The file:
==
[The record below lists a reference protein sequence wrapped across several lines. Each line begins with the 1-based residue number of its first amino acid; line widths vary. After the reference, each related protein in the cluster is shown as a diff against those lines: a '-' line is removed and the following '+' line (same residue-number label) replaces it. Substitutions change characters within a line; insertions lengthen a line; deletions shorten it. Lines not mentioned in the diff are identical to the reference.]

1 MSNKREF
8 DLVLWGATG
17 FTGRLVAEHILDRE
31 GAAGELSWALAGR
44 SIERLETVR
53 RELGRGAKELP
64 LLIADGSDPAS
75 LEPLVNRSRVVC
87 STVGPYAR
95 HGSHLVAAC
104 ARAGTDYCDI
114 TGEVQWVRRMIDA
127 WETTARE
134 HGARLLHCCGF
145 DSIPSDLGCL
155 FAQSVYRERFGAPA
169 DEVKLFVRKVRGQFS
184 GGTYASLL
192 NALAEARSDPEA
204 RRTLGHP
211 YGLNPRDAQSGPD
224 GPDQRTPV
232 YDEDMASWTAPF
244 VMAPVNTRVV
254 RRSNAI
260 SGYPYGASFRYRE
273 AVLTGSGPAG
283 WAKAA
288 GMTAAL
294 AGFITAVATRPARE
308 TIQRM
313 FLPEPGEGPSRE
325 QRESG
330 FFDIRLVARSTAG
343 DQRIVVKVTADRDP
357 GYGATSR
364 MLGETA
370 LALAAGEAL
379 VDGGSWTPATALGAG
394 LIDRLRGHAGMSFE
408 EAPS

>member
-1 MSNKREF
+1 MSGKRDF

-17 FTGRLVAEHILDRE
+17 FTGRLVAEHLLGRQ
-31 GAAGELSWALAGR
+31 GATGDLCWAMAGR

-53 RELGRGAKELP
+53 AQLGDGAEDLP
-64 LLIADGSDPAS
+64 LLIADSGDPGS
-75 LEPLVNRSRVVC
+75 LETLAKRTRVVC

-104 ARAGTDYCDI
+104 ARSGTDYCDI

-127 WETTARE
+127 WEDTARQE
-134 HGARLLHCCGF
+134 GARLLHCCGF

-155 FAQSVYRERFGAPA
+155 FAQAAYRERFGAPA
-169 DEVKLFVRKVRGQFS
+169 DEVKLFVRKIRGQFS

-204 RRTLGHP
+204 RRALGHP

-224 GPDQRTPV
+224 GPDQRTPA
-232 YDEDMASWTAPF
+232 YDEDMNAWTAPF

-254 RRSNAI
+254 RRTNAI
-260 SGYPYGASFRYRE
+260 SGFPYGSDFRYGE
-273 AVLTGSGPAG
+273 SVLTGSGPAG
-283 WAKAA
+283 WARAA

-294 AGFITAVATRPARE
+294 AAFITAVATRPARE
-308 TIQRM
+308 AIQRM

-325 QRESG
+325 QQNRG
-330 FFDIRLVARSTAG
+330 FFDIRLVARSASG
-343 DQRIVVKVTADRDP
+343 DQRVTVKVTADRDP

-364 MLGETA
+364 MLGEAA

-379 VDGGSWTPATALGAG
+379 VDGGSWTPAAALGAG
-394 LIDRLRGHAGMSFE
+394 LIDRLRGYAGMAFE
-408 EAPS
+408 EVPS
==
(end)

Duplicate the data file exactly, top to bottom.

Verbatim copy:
[The record below lists a reference protein sequence wrapped across several lines. Each line begins with the 1-based residue number of its first amino acid; line widths vary. After the reference, each related protein in the cluster is shown as a diff against those lines: a '-' line is removed and the following '+' line (same residue-number label) replaces it. Substitutions change characters within a line; insertions lengthen a line; deletions shorten it. Lines not mentioned in the diff are identical to the reference.]

1 MSNKREF
8 DLVLWGATG
17 FTGRLVAEHILDRE
31 GAAGELSWALAGR
44 SIERLETVR
53 RELGRGAKELP
64 LLIADGSDPAS
75 LEPLVNRSRVVC
87 STVGPYAR
95 HGSHLVAAC
104 ARAGTDYCDI
114 TGEVQWVRRMIDA
127 WETTARE
134 HGARLLHCCGF
145 DSIPSDLGCL
155 FAQSVYRERFGAPA
169 DEVKLFVRKVRGQFS
184 GGTYASLL
192 NALAEARSDPEA
204 RRTLGHP
211 YGLNPRDAQSGPD
224 GPDQRTPV
232 YDEDMASWTAPF
244 VMAPVNTRVV
254 RRSNAI
260 SGYPYGASFRYRE
273 AVLTGSGPAG
283 WAKAA
288 GMTAAL
294 AGFITAVATRPARE
308 TIQRM
313 FLPEPGEGPSRE
325 QRESG
330 FFDIRLVARSTAG
343 DQRIVVKVTADRDP
357 GYGATSR
364 MLGETA
370 LALAAGEAL
379 VDGGSWTPATALGAG
394 LIDRLRGHAGMSFE
408 EAPS

>member
-1 MSNKREF
+1 MSGKRDF

-17 FTGRLVAEHILDRE
+17 FTGRLVAEHLLGRQ
-31 GAAGELSWALAGR
+31 GATGDLCWAMAGR

-53 RELGRGAKELP
+53 AQLGDGAEDLP
-64 LLIADGSDPAS
+64 LLIADSGDPGS
-75 LEPLVNRSRVVC
+75 LETLAKRTRVVC

-104 ARAGTDYCDI
+104 ARSGTDYCDI

-127 WETTARE
+127 WEDTARQE
-134 HGARLLHCCGF
+134 GARLLHCCGF

-155 FAQSVYRERFGAPA
+155 FAQAAYRERFGAPA
-169 DEVKLFVRKVRGQFS
+169 DEVKLFVRKIRGQFS

-204 RRTLGHP
+204 RRALGHP

-224 GPDQRTPV
+224 GPDQRTPA
-232 YDEDMASWTAPF
+232 YDEDMNAWTAPF

-254 RRSNAI
+254 RRTNAI
-260 SGYPYGASFRYRE
+260 SGFPYGSDFRYGE
-273 AVLTGSGPAG
+273 SVLTGSGPAG
-283 WAKAA
+283 WARAA

-294 AGFITAVATRPARE
+294 AAFITAVATRPARE
-308 TIQRM
+308 AIQRM

-325 QRESG
+325 QQNRG
-330 FFDIRLVARSTAG
+330 FFDIRLVARSASG
-343 DQRIVVKVTADRDP
+343 DQRVTVKVTADRDP

-364 MLGETA
+364 MLGEAA

-379 VDGGSWTPATALGAG
+379 VDGGSWTPAAALGAG
-394 LIDRLRGHAGMSFE
+394 LIDRLRGYAGMAFE
-408 EAPS
+408 EVPS